Western romantic stories run on present-love. Present-love fuels the boy-meets-girl excitement of Romeo and Juliet. Present-love drives the beat of Justin Timberlake’s “Like I Love You” (until he has to say bye, bye, bye, at least). Even marriage has to bow before present-love, if present-love leads elsewhere (like it does in every single romance in the new Musketeers).
The elevation of present love is also obvious in the Millenial approach to marriage: a 2014 TIME Magazine survey showed that well over half of Millenials like the idea of marriage, but would prefer a model where partners would have the option to reup or walk away after a set number of years. In other words, marriage is fine when we’re in love; but if love leads us elsewhere or “fades away,” we shouldn’t be locked into a relational framework that makes leaving hard.
Now, present-love is fantastic. I absolutely love my wife, and I love being in love with her. I love her being in love with me. I enjoy so much about her, and I plan for things always to be that way. Present-love should fill a marriage like cream fills a Twinkie. The Bible is all about present-love too; Song of Solomon is a book-length, blush-inducing panegyric on it. Check it:
As an apple tree among the trees of the forest,
so is my beloved among the young men.
With great delight I sat in his shadow,
and his fruit was sweet to my taste.
4 He brought me to the banqueting house,
and his banner over me was love.
5 Sustain me with raisins;
refresh me with apples,
for I am sick with love. (2:3-5)
So the Bible loves present-love; present-love is great.
But it isn’t enough. And the covenantal nature of Christian marriage offers something greater than present love. Here are the man’s oath and vows from the Book of Common Prayer:
Wilt thou have this Woman to thy wedded wife, to live together after God’s ordinance in the holy estate of Matrimony? Wilt thou love her, comfort her, honour, and keep her in sickness and in health; and, forsaking all others, keep thee only unto her, so long as ye both shall live?
I take you to be my wedded wife, to have and to hold from this day forward, for better for worse, for richer for poorer, in sickness and in health, to love and to cherish, till death us do part, according to God’s holy ordinance.
This oath – this solemn statement of love, made in covenantal marriage – has nothing to say about present love. Every promise asked and every promise made is a promise of future-love.
The bedrock of covenantal marriage isn’t that I love someone a whole lot right now (though hopefully I do); it’s that, even in my early thirties or mid-twenties or late teens, whenever I’m making those vows, I’m promising that I’m going to make them true day after day after day after day after day, as long as we both live. It’s looking forward, not to what I hope will be true thirty years down the line because we’ve beta-tested this thing and it seems promising, but what I will make true, by God’s grace, as long as we’re together.
What makes future-love so great? Two reasons:
1. Future-love doesn’t change, though we do
There’s song by the band Voxtrot – they didn’t make it, but they were great – that’s both so clever and so painful:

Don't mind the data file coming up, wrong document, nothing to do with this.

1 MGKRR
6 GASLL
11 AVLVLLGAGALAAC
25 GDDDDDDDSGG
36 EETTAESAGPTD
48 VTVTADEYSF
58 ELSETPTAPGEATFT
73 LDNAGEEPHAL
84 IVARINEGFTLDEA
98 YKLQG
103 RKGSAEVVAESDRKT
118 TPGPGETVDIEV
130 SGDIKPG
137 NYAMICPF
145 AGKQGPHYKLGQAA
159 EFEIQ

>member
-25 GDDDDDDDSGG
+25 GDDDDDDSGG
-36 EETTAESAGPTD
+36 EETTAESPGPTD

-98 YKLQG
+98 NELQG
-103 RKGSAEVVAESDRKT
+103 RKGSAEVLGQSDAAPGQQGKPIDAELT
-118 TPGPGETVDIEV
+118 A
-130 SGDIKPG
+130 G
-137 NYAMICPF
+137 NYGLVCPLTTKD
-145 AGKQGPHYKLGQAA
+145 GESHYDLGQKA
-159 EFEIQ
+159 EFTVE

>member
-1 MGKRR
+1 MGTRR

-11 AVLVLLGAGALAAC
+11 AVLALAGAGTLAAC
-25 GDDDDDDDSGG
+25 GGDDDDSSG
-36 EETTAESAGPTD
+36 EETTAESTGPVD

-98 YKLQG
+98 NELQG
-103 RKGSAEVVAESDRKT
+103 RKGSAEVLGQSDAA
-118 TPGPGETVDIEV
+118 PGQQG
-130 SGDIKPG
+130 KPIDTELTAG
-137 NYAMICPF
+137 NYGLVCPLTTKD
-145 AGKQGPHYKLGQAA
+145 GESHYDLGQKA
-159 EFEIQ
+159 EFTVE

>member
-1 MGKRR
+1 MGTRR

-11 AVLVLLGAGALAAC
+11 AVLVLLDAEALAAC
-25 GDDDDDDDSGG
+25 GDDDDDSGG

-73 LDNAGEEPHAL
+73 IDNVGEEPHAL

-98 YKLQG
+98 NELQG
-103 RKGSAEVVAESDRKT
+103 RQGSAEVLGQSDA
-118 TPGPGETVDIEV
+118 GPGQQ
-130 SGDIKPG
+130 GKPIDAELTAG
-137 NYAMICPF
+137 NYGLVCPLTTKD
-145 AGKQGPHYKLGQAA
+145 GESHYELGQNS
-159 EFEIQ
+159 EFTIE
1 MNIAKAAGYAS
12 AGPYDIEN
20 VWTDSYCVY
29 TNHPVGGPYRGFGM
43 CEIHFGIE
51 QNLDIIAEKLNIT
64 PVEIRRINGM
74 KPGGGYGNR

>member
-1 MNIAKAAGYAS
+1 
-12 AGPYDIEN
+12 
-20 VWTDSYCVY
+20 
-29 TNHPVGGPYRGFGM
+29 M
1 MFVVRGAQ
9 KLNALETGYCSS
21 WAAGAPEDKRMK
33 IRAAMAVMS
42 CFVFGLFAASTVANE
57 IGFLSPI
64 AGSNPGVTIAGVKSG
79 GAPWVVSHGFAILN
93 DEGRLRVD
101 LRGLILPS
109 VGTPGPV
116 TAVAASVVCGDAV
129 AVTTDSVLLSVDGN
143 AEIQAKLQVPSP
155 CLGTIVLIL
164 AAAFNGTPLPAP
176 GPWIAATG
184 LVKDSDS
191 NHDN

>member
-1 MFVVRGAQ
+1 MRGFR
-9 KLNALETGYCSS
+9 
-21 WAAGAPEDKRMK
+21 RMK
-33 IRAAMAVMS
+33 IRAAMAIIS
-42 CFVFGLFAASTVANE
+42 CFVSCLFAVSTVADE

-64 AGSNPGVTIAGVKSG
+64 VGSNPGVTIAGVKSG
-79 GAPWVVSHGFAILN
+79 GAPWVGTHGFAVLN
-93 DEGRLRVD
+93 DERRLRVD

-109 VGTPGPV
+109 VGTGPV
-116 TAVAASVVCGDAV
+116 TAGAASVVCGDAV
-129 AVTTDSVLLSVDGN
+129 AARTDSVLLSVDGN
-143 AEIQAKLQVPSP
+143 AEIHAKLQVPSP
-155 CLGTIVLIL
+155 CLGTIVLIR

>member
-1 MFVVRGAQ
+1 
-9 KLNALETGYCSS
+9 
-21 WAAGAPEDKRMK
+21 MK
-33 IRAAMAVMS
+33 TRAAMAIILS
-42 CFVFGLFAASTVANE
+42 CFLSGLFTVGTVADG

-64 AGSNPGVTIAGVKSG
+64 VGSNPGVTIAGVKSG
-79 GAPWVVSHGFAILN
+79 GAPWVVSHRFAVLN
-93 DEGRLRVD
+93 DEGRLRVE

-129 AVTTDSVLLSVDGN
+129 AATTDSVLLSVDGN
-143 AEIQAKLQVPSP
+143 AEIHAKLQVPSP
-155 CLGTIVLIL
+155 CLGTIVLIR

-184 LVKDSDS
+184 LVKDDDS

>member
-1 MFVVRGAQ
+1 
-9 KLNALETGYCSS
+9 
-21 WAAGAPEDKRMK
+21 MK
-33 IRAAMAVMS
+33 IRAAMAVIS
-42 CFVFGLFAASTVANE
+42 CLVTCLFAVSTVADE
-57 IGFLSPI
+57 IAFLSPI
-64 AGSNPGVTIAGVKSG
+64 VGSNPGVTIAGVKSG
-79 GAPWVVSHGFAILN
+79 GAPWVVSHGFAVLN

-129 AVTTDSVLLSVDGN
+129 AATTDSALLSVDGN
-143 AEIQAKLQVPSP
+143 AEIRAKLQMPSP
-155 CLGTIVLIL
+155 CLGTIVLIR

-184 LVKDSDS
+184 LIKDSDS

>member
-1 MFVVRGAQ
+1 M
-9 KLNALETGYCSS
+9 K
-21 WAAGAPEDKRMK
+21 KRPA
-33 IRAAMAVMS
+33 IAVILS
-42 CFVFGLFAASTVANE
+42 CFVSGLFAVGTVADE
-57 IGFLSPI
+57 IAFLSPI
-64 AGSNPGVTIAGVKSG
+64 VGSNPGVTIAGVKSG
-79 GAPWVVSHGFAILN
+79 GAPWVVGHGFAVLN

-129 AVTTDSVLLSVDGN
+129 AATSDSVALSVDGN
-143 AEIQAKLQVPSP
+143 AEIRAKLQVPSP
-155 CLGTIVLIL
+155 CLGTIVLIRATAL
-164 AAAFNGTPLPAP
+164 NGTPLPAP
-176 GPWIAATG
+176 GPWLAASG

“I’d leave you for the person you used to be.” (from “Soft and Warm”)
We change over time. It’s not necessarily a bad thing – it might be very healthy – but in one sense, we become different people as we age and (hopefully) grow. I don’t have the same preferences I did when Allison and I married, less than five years ago; I don’t have the same habits; even my temperament is a little different.
If present-love is my highest aspiration, then I’d better hope each iteration of Allison likes each iteration of me at least as much as she did the one she married, because there’s always the risk she’ll reach a point where I’m “too different,” or she becomes “different,” and someone else becomes more appealing.
Future-love promises that it doesn’t matter who either Allison or I “become,” because I’m me and Allison’s Allison; and we’re sticking together.
2. Future-love gives security rather than anxiety
Again, if we’re living for present-love, then we become beholden to wherever “love” (i.e., my feelings) might lead. I’ll always be wondering when I might feel like the National’s “About Today:”
Today, you were far away
and I didn’t ask you why
What could I say? I was far away
You just walked away
and I just watched you
What could I say?
How close am I to losing you?
By contrast, future-love promises an endurance that transcends circumstances. It transcends the small changes that can rouse up pettiness and grumbling. It transcends disagreements and fights. It even transcends being sinned against. It promises never to fight against my wife, but always to fight for her and for our relationship.
For Christians, of course, this is grounded in the steadfast future-love of God himself. The death of Jesus for our sin, which bought us to be his Bride, is the promise that God’s love for his people will transcend time and circumstance. He saved us, as Titus 3:3 says, when we were eaten up with sin and self-centeredness; he stays with us, not because we’re faithful, but because he has sworn his own faithfulness. God’s enduring future-love gives security to his own people; it also gives us a bedrock on which to promise future-love of our own.